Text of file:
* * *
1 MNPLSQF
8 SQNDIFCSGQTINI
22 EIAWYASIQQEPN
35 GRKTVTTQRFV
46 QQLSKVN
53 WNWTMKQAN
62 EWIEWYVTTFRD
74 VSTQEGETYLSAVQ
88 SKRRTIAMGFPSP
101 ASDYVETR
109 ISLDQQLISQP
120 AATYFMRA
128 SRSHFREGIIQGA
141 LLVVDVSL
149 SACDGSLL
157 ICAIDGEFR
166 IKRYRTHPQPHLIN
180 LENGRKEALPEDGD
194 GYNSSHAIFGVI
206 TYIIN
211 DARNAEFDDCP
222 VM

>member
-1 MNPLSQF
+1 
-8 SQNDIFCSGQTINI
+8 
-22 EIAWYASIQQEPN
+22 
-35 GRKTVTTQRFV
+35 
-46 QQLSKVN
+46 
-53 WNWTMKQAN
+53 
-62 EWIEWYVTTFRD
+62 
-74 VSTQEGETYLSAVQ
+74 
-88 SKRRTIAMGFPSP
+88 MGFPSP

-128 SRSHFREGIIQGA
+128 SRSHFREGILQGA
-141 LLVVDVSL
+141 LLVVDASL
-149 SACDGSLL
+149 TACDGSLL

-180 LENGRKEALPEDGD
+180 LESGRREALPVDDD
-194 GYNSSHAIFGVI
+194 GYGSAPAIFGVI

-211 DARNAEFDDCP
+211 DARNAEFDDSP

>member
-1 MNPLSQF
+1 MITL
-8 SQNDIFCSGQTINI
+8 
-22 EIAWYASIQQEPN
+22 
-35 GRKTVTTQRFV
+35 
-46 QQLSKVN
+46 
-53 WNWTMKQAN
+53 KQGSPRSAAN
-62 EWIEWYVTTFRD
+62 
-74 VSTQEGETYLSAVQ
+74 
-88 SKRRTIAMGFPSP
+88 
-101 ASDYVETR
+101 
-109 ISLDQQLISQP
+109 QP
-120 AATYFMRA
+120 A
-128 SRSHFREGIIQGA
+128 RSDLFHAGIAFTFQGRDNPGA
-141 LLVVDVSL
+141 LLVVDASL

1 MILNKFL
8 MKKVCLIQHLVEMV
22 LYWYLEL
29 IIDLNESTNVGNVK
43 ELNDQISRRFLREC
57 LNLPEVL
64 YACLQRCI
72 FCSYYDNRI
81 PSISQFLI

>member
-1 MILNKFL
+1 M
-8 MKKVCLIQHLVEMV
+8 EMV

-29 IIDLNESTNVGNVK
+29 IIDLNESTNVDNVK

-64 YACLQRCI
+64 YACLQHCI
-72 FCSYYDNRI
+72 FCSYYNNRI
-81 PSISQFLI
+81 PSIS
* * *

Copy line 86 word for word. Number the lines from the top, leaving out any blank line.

29 IIDLNESTNVGNVK